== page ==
Democratic Congresswoman Sheila Jackson Lee told a House Homeland Security subcommittee hearing that the passage of a law which allows the nation’s airports to replace TSA screeners with private security personnel could cause a new 9/11-style attack.
Reacting to the Senate’s approval of the measure, which defies attempts by the Transportation Security Administration to block applications from airports attempting to replace TSA screeners, Lee stated, “My comment: we are looking forward to returning to 9/11.”
The Democrat’s statement is of course completely glib, ludicrous and without foundation. Replacing TSA workers with private security personnel will if anything increase the safety of traveling Americans because better trained screeners will be able to concentrate on genuine threats to security, and not 85-year-old women’s colostomy bags, baby’s diapers, and veterans with surgical implants.
Indeed, the TSA has cultivated a reputation of being proficient when it comes to harassing and abusing innocent Americans at checkpoints, while falling down on the job when it comes to missing loaded guns, swords, knives and other weapons.
On top of this, TSA workers have also been caught stealing cash, jewelry and expensive electronic items from travelers’ carry on bags on innumerable occasions.
Replacing TSA workers with privately hired screeners will not eradicate all these problems, but it will certainly be a step in the right direction.
A greater number of Americans will also be more willing to travel in the knowledge that they won’t be treated like criminals and have their genitals fondled by uniformed goons.
“Some airport executives have argued that contract security personnel are more courteous than government workers,” reports CNN. “It was felt that a private contractor would provide friendlier customer service to the traveling public,” the head of a Roswell, New Mexico, airport wrote to Congress.”
Not to be outdone, Rep. Jerry Costello (D-Ill.) also waded in with his own stupid remarks in response to the bill’s passage.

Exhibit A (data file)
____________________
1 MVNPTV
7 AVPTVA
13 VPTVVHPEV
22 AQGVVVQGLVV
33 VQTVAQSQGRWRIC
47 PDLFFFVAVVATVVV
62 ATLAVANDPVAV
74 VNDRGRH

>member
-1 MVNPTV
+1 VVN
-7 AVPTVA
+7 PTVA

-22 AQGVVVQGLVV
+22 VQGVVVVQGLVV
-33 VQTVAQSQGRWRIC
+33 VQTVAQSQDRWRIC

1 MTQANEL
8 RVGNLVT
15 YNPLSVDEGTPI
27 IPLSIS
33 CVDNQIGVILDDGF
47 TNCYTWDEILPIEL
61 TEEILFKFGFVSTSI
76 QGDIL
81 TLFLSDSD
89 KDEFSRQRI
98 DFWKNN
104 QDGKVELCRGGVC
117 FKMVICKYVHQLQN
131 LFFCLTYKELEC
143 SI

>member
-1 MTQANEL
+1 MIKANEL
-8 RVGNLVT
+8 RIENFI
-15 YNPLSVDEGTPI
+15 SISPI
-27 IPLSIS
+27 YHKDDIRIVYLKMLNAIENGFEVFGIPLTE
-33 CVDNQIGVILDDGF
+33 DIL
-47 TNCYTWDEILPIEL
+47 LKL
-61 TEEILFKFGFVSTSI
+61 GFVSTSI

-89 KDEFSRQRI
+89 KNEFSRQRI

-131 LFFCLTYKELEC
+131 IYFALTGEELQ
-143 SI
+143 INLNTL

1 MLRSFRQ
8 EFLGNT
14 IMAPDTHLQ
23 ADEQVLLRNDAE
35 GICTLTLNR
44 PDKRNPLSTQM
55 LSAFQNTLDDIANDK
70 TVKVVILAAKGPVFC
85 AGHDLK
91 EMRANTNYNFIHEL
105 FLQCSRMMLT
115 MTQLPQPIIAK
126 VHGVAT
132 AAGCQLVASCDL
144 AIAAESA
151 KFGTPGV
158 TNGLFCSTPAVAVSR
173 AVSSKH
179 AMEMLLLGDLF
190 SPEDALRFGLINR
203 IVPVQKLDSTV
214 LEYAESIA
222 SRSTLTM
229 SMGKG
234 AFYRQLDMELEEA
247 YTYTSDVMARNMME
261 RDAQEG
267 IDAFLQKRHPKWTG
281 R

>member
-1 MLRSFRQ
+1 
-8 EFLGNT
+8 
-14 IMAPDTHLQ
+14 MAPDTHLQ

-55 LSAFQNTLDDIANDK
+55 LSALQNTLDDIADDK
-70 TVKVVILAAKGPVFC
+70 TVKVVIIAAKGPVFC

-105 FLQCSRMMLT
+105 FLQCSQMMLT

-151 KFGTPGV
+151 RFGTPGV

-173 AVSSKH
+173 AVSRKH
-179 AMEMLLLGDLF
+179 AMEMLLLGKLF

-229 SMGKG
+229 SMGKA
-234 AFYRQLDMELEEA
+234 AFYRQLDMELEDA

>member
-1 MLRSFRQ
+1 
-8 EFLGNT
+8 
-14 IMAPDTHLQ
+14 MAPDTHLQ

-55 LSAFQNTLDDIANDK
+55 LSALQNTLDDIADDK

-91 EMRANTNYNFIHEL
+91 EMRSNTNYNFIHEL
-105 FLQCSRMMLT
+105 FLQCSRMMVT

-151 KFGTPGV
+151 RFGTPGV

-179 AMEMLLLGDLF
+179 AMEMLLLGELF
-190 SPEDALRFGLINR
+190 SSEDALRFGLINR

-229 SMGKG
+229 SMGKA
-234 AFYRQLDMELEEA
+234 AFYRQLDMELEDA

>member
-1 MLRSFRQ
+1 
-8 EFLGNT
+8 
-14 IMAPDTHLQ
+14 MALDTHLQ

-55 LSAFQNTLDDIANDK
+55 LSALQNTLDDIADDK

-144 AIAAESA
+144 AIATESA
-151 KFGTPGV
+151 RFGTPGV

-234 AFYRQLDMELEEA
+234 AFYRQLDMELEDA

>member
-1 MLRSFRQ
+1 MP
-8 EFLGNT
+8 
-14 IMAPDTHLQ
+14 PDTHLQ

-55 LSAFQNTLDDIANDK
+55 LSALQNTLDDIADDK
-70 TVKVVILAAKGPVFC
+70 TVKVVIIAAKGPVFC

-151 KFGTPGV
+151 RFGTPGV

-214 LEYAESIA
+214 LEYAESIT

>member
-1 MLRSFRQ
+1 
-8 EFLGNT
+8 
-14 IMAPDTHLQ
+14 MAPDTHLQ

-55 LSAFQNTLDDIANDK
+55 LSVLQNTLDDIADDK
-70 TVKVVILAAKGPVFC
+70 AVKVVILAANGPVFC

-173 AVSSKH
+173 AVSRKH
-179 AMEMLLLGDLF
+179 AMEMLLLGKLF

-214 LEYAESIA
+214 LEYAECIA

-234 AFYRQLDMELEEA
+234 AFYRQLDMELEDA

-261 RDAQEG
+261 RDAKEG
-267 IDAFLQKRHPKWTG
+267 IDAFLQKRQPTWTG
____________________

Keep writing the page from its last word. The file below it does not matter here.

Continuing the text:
“I think if we’re going to start contracting out the security of the flying public, then why don’t we contract out the FBI or DEA or Secret Service or Capitol Hill Police?” he said in an interview.
Costello makes out as if the TSA has been securing the nation’s airports for decades. In reality, the agency has only been in existence for 10 years, and airports were using private screeners for a far longer period beforehand.
“Security is, in my judgment, a function for professional law enforcement officials and should not go to the lowest bidder and that’s what you have when you contract out,” he added.
If Costello believes that TSA screeners resemble anything approaching “professional law enforcement officials,” given the epidemic of criminality that characterizes their behavior, he is living on a different planet.
The passage of the bill now provides America’s 450 U.S. airports that currently use TSA screeners with the opportunity to ditch them in favor of privately hired personnel.
This is undoubtedly a watershed moment in peeling back the executive power grab that has enabled the TSA to become a literal occupying army, running thousands of internal checkpoints at bus depots, train stations, on highways and even at high school prom nights.
The federal agency could also about to be embroiled in another fight. If elected to the 2013 biennial legislature, Texas State Rep. David Simpson has promised to resurrect the Traveler Dignity Act, a bill that would have made invasive TSA groping a criminal offense in Texas.
After a contentious political battle, the bill was eventually defeated last year when the feds threatened to enforce a no fly zone over the lone star state.